Climate change will crush Western Cape crops

The debate around whether global warming exists is well and truly over, says Dr Stephanie Midgley, a leading scientist in the field of climate change at the University of Stellenbosch. Her most recent research shows that climate change is already having a significant effect on agriculture in the Western Cape – the SA region that scientists predict will be hardest hit by rising temperatures and decreasing rainfall. Anneliese King reports.

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What are the likely climate change scenarios? How bad are they really?
Globally, we are looking at least at a 0,4°C rise in temperature over the next 20 years, and around 1,8°C to 4,0°C by the end of the 21st century. It very much depends on international efforts to reduce emissions of carbon dioxide (CO2) and other greenhouse gases. For the Western Cape, the predictions are around 1°C to 1,5°C by the mid-2030s, and possibly as high as 2°C. All the Mediterranean regions of the world, including the Western Cape, will experience reductions in rainfall. Locally, we expect at least a 5% reduction, but it could be as high as 20%.

Tell us about your research into the effects of climate change in the Western Cape?
I looked at 12 weather stations,mainly situated on the Western Cape’s agricultural experimental farms close to the fruit and wine industries. I studied the minimum and maximum temperatures between 1967 and 2000 and found that in this 34-year period there had been an increase in temperature of about 1°C, on average. This is much more than the global average – 0,74°C over the last 100 years – and also the national average.

The Western Cape has shown the most significant warming in the country, and we also found that warming was dependant on seasons. In summer, for instance, it was night temperatures that went up quite significantly, while in autumn, the increase was during the day.

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Other research has also pointed to changes in rainfall patterns. It seems our rainy season is getting shorter.
The first rains are starting later, and the rainy season is becoming concentrated into only two months – June and July. These are the kind of changes that will seriously affect farmers dependant on rainfall.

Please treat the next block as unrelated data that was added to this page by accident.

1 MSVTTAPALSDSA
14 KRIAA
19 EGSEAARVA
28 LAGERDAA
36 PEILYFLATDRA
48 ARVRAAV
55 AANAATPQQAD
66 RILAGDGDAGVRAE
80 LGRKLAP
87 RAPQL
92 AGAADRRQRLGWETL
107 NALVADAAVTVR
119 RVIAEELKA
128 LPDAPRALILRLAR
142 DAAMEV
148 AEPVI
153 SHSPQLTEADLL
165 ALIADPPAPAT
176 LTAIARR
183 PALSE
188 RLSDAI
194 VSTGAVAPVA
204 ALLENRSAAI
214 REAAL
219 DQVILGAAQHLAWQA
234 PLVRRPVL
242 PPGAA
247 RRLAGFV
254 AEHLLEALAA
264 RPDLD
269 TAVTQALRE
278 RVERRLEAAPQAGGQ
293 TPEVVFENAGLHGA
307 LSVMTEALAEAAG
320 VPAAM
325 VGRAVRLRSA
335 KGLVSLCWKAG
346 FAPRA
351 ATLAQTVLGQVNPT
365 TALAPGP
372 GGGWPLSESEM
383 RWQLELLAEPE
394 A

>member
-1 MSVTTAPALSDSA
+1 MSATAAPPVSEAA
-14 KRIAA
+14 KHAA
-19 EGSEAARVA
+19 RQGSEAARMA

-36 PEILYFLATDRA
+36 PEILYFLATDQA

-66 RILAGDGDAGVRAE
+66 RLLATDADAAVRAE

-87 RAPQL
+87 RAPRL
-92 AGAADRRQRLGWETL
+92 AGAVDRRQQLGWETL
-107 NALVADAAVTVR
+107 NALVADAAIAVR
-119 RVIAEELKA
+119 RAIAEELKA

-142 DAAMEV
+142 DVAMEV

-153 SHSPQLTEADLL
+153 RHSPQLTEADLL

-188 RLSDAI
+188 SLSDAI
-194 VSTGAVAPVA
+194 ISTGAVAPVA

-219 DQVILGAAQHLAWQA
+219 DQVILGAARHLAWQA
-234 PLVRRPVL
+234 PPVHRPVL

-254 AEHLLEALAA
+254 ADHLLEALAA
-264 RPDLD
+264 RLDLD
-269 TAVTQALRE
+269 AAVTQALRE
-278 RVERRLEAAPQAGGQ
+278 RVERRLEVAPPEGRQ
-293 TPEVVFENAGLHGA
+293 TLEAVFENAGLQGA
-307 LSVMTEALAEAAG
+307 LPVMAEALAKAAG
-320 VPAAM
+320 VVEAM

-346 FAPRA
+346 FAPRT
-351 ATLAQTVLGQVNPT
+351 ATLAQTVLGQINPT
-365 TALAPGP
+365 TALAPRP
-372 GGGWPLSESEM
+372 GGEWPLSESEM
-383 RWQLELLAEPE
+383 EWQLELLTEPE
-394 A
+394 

The timing of first rains are critical for grain plantings, so it’s not only volumes of water, but also the timing of rainfall that’s important. While timing is not quite as sensitive for irrigated farming, we remain dependant on rain coming in May and June, and continuing through the winter, so we have enough water for the next summer season’s irrigation.

How will this affect agriculture in the Western Cape?
Decreases in rainfall are serious and warming will affect soil moisture. For irrigated crops we can ensure a sufficient supply of water, but only for the medium term – up to the mid-2030s. For rainfed crops we are looking at faster, more serious effects. Even with mild warming and reduced rainfall, such crops will suffer more quickly than irrigated crops.

The Western Cape already has a water shortage problem without climate change and less rain due to and an ever-increasing urban population. How will this affect agriculture?
There are two sides to the water problem. There is supply-side management which is a government function. It needs to ensure water is available for urban users, for farmers and for what we call the ecological reserve which ensures that river systems stay healthy. So in terms of supply, volumes of water must be available and allocated equitably.

In the Western Cape we rely heavily on dams for our water – for irrigation and urban use. We are getting a new dam that should see us through to 2015 but after that we will need new sources of water. The Department of Water Affairs and Forestry is looking at future options such as recycled water and desalinisation plants at the coast. The other side, however, is demand-side management and this is where farmers come in. It is often said farmers should become more efficient in the way they use water. While some farmers are wasteful with water, on the whole, if you look at the highly intensified export crops in the Western Cape like fruit and wine, we are fairly efficient with our irrigation systems. There is room for improvement, but that option will not release huge volumes of water. People are generally going to have to get a lot more serious about water usage and wastage – both in urban and rural areas.

Should farmers be more concerned about global warming and climate changes?
Absolutely. There is a general awareness of global warming, but I think people are not really informing themselves as well as they should be. If you have a business or a farm, you need to plan in advance. I know there are very pressing challenges which everybody has on a year-to-year basis, especially farmers who work in a very high-risk environment with a variable climate. I often hear them saying “we just need to keep going for the next year or two”. Farmers often tend to think short term, but they need to think more long term if they are serious about planning for climate change. There are ways to adapt.

If we start now we could reduce the more serious impacts quite substantially. People are scared of doom and gloom talk and I understand that, but we need to look at this in a very level-headed way. We need to figure out how we can buffer ourselves and create opportunities in certain parts of the province or in certain sectors as result of climate change.